This year is the 50th anniversary of a landmark law, the Employment Act of 1946. The experience has neither been as bad as the opposition feared nor as substantial as the sponsors hoped. Viewed narrowly, the 1946 act has succeeded: The two agencies it established - the President's Council of Economic Advisers and the congressional Joint Economic Committee - are still in existence. Each has traversed a rocky path over the years but has contributed substantially to the policymaking process.
Originally the most controversial part of the law, the extended statement of policy has become generally accepted. Substantial government responsibility for the performance of the economy is now widely assumed. Politicians of the opposition party predictably hold the administration in office accountable for any economic shortcomings that occur while it's in power.
The metamorphosis of the Employment Act's statement policy - "to promote maximum employment, production, and purchasing power" - has mirrored the development of economic policy in the United States. Back in 1946, the prevailing Keynesian orientation centered on macroeconomics - and especially fiscal - policy. This reflected the desire to avoid the large-scale unemployment of the 1930s. Little attention was given either to inflation or monetary policy or microeconomic issues such as regulation and trade practices.
The debates of the 1960s and 1970s on the effectiveness of monetary versus fiscal actions changed the focus of economic policy. The Federal Reserve is now generally looked upon as the primary mechanism for achieving short-term stability. Tax and budget policies are viewed in terms of their longer-run impacts on investment, growth, and income distribution.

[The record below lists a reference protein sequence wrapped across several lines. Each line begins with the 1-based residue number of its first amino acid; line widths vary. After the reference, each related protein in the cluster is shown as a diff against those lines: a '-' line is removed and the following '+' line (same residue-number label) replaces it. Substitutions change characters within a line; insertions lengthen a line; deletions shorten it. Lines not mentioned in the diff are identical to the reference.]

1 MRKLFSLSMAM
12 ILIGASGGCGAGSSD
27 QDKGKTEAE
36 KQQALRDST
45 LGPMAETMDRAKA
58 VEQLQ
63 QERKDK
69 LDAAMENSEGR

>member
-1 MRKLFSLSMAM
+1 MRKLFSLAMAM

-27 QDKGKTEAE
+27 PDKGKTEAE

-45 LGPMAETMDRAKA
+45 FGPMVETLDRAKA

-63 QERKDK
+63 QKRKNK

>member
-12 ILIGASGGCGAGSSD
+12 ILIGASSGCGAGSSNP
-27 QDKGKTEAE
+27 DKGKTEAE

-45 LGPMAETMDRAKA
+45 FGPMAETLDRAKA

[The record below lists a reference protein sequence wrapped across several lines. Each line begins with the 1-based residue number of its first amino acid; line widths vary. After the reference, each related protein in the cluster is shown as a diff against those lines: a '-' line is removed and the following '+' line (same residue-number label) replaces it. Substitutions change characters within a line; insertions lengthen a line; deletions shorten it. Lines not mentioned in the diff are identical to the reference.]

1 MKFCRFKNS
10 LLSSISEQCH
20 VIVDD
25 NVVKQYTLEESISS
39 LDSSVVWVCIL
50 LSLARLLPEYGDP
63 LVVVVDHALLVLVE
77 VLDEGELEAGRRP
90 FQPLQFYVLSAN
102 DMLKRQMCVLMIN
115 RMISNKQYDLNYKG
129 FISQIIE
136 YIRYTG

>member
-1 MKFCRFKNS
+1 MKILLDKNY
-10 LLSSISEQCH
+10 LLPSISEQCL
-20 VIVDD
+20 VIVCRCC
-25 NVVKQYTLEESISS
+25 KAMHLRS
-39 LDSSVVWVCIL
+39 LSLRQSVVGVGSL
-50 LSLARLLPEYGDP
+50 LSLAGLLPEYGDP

The original emphasis on "maximum employment" (a legislative compromise to break the deadlock that had developed over the term "full employment") has taken a back seat. In an especially creative way, the reference in the Employment Act to "purchasing power" has been used as the basis for government concerning itself with inflation.
This was made more explicit by the Full Employment and Balanced Growth Act of 1978 (usually referred to as the Humphrey-Hawkins Bill). That law, which amended the Employment Act of 1946, tells the Federal Reserve System to conduct monetary policy so as "to promote effectively the goals of maximum employment, stable prices, and moderate long-term interest rates."
Under the Humphrey-Hawkins statute, the Fed regularly presents to the Congress a target range for growth in the money supply and economic performance. Little attention, however, is paid to those numbers. A simple repeal of the Humphrey-Hawkins Act would be a contribution to slimmed-down government.
On the other hand, some would modify the statement of policy with regard to the Fed, forcing it to put sole emphasis on fighting inflation. Of course, inflation is the central bank's primary concern. The Fed is the only effective anti-inflation mechanism in the government.
However, the Federal Reserve System does not ignore other aspects of economic activity, such as growth and employment - nor should it as it attempts to stabilize the economy. The system is properly restrained by the knowledge that the effects of its actions extend far beyond the price indices and that, in practice, it cannot pursue its anti-inflation efforts in a single-minded manner. The incremental manner in which the Fed changes the discount rate attests to this.
The problem troubling policymakers is that the financial markets react - or, more accurately, overreact - to any statement from someone in the Fed acknowledging concern about the real economy. Perhaps it's harmless to continue playing along with that mild case of paranoia. Nevertheless, I see no benefit from encouraging that silliness by statutory requirement (i.e., Humphrey-Hawkins). After a half century, the flexibility of the Employment Act of 1946 is a continuing testament to the occasional benefits of compromise.